Extraordinary Game Day Experiences: Gianna Rizzi
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Gianna Rizzi, senior from Lindenhurst (on Long Island), New York, majoring in biological sciences with a concentration in physiology and neurobiology, Ouida Bell Scholarship as an NC State cheerleader
My favorite thing about NC State is definitely the academics, and the most extraordinary thing has been witnessing and being part of a community of people with so much pride in our school. There is nothing like cheering in Carter-Finley Stadium. Every time we get to run out and I’m standing in the middle of the field surrounded by over 50,000 people, it feels surreal. I cherish moments like this and I will forever hold NC State in my heart.
I grew up always staying active, playing two or even three sports at a time, up until my junior year of high school. That’s when I chose just to cheer. I decided to attend NC State University because I was looking for a big, but welcoming, school outside New York. I wanted to go down south, and NC State seemed to have everything I was looking for: a comforting atmosphere, good academics and strong cheerleading. I’m an only child and I have a dog here in North Carolina – a mini Australian shepherd named Nala.
I am going into my 14th year of cheerleading this fall – I started when I was 8 years old. I knew that NC State had a very successful program and I wanted to surround myself with hard-working people doing the sport I love. The most memorable times I’ve had as a Wolfpack cheerleader include last year’s football game at Clemson, and winning both NCA nationals as a team and UCA group stunt nationals in 2016.
Every game day, before we get off the bus to head to the walk of champions, we do a team chant that ends with us howling. It sounds silly, but it really pumps up the morale.
Thinking back to my first game at Carter-Finley, the national anthem made the biggest impression. Hearing the crowd literally scream “red” and “home of the Wolfpack” gave me so much pride. I couldn’t help but get chills when the flyover happened at the end. To this day, I get those chills every time.
We started preparing for football games the first week of school. There are around 50 cheerleaders on our team and we all cheer at football, so that’s a lot of organization. We practice about three times a week for three hours at a time. The biggest challenge is making sure our stunts and pyramids are 100 percent solid and sharp, and give off a sense of “making it look easy” (when they truly are not). We practice hard to build up our skill sets so that each performance is more difficult than the last.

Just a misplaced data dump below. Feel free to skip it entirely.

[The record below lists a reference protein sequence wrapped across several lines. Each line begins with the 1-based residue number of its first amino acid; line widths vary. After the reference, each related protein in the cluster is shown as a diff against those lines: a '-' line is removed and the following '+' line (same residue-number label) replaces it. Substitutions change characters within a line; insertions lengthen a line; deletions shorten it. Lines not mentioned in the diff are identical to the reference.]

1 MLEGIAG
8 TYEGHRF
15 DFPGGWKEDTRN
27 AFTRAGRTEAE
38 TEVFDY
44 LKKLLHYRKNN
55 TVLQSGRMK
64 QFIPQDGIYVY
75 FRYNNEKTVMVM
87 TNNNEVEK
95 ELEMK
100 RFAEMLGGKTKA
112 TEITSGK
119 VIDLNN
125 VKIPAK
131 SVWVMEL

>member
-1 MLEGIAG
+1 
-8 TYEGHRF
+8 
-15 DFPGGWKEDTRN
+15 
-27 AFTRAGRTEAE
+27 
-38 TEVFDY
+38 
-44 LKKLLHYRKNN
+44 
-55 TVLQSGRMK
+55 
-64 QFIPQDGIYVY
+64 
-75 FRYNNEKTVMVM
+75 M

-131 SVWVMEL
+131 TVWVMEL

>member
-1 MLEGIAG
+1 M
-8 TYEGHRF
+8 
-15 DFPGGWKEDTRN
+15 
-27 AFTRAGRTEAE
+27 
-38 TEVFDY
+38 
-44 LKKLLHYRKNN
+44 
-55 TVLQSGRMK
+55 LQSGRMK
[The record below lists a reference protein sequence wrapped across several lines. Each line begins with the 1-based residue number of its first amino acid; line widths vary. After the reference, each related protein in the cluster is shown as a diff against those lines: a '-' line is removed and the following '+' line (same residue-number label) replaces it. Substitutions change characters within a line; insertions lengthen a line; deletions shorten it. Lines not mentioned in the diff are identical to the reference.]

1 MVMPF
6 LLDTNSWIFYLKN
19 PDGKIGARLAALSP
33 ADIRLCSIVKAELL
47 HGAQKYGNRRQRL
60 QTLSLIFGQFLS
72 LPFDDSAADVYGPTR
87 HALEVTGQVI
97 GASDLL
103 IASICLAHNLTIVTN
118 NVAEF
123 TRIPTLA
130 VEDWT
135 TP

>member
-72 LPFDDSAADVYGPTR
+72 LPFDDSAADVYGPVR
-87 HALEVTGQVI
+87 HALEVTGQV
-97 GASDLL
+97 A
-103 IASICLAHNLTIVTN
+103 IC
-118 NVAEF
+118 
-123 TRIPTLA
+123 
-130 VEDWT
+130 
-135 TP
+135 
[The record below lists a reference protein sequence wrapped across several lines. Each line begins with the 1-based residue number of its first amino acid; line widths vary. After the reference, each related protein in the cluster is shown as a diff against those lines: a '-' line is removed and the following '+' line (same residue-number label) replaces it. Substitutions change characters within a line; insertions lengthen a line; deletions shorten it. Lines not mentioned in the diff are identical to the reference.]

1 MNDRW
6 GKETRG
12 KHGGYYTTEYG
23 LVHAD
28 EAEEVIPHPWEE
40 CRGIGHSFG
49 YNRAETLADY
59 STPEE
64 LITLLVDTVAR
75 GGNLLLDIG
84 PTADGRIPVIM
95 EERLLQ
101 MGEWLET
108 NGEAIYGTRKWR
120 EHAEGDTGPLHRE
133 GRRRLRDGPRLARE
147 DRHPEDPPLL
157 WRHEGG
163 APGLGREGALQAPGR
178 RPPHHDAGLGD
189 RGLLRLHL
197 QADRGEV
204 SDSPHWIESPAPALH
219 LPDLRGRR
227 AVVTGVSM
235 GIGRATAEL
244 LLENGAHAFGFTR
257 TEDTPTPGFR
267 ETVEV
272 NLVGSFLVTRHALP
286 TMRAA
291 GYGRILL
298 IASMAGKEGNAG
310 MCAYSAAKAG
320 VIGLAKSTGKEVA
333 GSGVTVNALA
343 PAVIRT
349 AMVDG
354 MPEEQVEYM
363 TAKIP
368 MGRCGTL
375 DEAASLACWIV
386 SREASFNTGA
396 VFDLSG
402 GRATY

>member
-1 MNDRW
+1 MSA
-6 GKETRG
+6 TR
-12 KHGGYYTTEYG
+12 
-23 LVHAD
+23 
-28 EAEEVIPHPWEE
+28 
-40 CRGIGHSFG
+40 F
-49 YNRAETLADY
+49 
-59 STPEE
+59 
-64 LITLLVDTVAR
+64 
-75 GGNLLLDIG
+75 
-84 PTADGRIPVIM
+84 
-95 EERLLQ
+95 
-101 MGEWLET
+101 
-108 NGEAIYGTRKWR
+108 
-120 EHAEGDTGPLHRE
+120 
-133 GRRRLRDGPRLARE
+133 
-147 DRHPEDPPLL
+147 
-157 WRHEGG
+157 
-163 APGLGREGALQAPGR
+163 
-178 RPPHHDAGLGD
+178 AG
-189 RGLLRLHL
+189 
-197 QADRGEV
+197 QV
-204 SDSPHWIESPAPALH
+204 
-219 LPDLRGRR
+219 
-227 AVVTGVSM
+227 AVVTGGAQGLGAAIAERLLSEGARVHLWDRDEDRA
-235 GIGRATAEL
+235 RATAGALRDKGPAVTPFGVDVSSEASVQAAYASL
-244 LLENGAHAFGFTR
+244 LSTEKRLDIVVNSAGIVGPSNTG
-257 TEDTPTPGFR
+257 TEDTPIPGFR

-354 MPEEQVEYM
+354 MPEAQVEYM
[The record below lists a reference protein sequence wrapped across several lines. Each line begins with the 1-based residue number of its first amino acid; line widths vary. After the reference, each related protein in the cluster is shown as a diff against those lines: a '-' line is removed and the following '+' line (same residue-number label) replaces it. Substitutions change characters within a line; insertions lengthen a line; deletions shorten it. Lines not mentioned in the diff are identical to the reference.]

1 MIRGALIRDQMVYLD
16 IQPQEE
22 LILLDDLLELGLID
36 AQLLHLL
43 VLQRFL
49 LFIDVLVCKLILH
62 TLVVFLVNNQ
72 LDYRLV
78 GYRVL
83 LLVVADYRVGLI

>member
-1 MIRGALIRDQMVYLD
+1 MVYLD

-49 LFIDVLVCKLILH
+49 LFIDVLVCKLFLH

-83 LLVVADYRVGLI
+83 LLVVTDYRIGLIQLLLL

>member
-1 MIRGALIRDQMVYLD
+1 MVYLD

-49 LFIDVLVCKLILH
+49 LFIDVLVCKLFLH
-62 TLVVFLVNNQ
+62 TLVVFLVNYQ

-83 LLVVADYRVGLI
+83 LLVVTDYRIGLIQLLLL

One of my favorite parts of a game is the start of the fourth quarter during a close contest. When our “fourth quarter, let’s go” chant starts, it really gets everyone super motivated to give that last push of energy. Plus, the chant gets the fans hyped up and I love watching the crowd get excited. Another favorite is performing our pyramids during timeouts. Every time we stack our flyers two-and-a-half high, you can hear a reaction of amazement in the background. It makes me feel good to know our hard work is appreciated.
Getting a scholarship of any type for cheerleading definitely influenced my decision to come here, as I am an out-of-state student paying out-of-state tuition.
I loved the exploratory studies major where I started as a freshman. I didn’t know exactly what I wanted to go into, and that program allowed me to explore majors and gave me the guidance to pick one that I truly love. At a College of Sciences event, a student talked to me about the integrative physiology and neurobiology concentration in the biological sciences major. I was extremely interested in the research topics and classes involved and decided I would strive to transfer into the major. Because of having been so active in sports, I am very interested in learning how the brain and body work together to allow us to do unbelievable things.
After graduation, I would like to go into research focused on signal transduction and receptor pharmacology, which is focused toward finding treatments for human disease caused by problems in intracellular communications. If possible, I hope to earn a master’s and Ph.D. in medical neuroscience. NC State is bringing me much closer to realizing my goals. The classes here help introduce you to your possible future, preparing you for jobs and real-world experiences.
This post was originally published in Giving News.